NEJM: Fires Kassirer Over Branding Issues
The Massachusetts Medical Society, the publishers of the New England Journal of Medicine, have fired editor-in-chief Dr. Jerome P. Kassirer "after he balked at using the journal's prestige to sell unrelated publications and products," the Boston Globe reports. The Globe notes that controversy surrounds the practice of branding -- the Massachusetts Medical Society "advertises its other publications for doctors and the public by saying they are produced by the 'publishers of the New England Journal of Medicine.'" However, the doctors who edit NEJM "say they resent their hard-won trust ... being used to peddle journals such as HealthNews and Heart Watch, which they do not control and whose quality and accuracy they cannot verify." Recently the medical society has upgraded its online services, promoted the journal Hippocrates and attempted to "force marketing deals with firms such as barnesandnoble.com" (Tye, 7/26). Saying that there were "honest differences of opinion between Dr. Kassirer and the Medical Society over administrative and publishing issues," Jack T. Evjy, M.D., president of the Massachusetts Medical Society, said, "It became evident that, despite our mutual best efforts, Dr. Kassirer and the Medical Society were unable to find common ground on these matters. For that reason, the Medical Society reluctantly concluded that the best course of action was to begin the process of searching for a new editor for the Journal" (Massachusetts Medical Society release, 7/26)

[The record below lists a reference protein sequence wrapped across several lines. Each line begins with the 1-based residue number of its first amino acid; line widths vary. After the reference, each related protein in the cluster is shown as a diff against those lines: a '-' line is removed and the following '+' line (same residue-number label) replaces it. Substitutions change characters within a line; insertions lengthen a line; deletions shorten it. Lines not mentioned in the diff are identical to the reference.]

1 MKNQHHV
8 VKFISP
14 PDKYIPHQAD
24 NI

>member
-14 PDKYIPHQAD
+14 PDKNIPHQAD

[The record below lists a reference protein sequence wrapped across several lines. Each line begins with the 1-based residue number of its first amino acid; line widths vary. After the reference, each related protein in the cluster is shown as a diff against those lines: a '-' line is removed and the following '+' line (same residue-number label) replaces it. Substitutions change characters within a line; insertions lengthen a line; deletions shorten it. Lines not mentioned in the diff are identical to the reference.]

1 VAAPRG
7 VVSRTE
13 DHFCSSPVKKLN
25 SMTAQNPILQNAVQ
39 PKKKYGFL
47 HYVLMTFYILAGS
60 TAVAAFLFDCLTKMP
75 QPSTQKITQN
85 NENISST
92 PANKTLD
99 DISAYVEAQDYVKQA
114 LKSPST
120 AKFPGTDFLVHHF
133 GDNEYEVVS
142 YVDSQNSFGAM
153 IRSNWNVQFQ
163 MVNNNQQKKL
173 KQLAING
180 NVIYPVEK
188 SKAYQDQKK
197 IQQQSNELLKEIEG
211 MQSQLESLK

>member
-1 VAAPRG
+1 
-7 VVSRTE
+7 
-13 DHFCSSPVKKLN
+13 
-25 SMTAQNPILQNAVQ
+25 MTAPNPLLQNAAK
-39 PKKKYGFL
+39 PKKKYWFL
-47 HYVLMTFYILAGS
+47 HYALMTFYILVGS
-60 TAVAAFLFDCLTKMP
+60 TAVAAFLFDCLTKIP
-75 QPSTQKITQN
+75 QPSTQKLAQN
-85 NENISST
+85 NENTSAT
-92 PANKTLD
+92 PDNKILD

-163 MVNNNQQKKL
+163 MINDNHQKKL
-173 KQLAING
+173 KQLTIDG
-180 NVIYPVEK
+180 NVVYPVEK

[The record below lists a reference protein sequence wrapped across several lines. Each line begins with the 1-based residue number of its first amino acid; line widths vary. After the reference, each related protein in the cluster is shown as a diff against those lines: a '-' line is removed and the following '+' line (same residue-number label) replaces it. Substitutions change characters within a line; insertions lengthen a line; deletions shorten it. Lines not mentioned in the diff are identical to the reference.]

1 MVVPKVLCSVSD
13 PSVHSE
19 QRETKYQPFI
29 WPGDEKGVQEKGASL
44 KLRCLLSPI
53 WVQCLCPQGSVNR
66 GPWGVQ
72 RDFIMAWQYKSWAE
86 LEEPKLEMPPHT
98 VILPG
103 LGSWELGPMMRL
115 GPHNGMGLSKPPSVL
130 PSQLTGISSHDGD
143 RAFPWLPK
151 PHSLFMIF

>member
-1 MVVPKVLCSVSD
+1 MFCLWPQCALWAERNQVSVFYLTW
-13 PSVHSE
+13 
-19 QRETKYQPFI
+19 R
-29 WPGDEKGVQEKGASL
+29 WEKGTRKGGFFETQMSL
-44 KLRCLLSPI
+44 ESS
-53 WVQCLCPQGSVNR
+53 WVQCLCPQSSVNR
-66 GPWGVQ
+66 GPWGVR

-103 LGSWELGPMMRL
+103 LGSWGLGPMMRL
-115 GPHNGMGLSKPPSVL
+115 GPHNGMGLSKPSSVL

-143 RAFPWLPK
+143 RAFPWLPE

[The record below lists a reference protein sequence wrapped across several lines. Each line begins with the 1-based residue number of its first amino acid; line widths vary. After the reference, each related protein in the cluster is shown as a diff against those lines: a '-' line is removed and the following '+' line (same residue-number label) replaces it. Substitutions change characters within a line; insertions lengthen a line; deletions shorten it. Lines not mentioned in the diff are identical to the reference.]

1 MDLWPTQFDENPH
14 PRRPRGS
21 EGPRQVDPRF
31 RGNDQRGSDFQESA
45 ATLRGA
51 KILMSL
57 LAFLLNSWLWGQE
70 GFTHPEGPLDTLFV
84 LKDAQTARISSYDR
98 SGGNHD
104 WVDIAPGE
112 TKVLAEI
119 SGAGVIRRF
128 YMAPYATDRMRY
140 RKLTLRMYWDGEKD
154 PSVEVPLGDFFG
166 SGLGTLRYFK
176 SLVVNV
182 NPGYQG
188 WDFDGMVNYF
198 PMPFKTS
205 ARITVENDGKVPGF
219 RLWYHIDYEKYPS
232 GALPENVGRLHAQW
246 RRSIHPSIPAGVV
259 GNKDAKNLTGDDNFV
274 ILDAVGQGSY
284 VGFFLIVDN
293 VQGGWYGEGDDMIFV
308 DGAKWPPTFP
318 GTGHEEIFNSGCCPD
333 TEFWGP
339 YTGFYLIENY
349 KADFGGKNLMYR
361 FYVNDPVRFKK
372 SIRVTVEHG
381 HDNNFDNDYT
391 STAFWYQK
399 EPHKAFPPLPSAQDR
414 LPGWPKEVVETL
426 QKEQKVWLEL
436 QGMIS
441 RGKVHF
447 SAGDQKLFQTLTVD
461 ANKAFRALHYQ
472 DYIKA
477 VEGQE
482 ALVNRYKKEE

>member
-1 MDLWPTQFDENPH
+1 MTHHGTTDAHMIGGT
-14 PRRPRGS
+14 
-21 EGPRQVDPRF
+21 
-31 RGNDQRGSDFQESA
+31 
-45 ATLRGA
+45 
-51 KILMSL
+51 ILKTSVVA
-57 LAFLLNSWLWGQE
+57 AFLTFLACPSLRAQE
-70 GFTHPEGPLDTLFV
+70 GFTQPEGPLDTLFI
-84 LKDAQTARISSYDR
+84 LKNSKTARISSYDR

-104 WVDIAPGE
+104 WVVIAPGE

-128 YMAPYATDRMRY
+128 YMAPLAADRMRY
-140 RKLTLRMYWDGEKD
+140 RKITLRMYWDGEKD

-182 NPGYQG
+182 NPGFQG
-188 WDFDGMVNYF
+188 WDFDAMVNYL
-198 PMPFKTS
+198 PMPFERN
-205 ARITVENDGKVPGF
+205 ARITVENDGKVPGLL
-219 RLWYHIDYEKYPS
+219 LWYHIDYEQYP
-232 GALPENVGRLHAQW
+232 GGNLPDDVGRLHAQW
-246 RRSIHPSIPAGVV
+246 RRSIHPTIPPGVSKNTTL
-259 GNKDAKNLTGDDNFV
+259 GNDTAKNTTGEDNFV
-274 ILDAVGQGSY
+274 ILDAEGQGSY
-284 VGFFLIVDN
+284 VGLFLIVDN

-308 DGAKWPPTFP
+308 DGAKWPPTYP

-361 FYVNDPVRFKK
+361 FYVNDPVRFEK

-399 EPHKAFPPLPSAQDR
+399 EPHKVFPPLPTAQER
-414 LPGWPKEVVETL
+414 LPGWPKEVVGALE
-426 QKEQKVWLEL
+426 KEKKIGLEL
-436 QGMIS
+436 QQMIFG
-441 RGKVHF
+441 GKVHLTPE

The Globe reports that the firing "is sure to set off a storm of controversy." Dr. John T. Harrington, dean of the Tufts School of Medicine, who resigned from the Massachusetts Medical Society's Publications Committee in protest of the Kassirer firing, said, "Control of the journal is slipping to the bean counters. This is a spectacular example of money beating medicine." Former Journal of the American Medical Association Editor Dr. George Lundberg, who was fired over issues of editorial control, said that he "understands why the Massachusetts Medical Society would want to use the New England Journal of Medicine's prestige to promote its other journals." But, he said, "I can also understand why, during these days of profound conflict between the business and professional components of medicine, that an editor dedicated to professionalism in a professional society might take issue with what might be perceived as excess business ambition." The Globe notes that backers of the medical society say it "performed an in-depth study on the new publishing ventures" and that the ventures "were endorsed by in May by its House of Delegates" and the society "has been careful to preserve the integrity of the" NEJM. Kassirer will go on a seven-month sabbatical Sept. 1 until his contract ends in March (7/26). In a statement, Dr. Kassirer thanked the medical society for its staunch support of the journal's editorial independence, and said that he was grateful for its strong financial support for his efforts to modernize the journal's editorial processes and extend the influence of the journal in electronic media and abroad. He added, "I am honored to have served as editor-in-chief of the New England Journal of Medicine and privileged to work with editors and staff who have never deviated from their singular focus on quality" (Massachusetts Medical Society release, 7/26).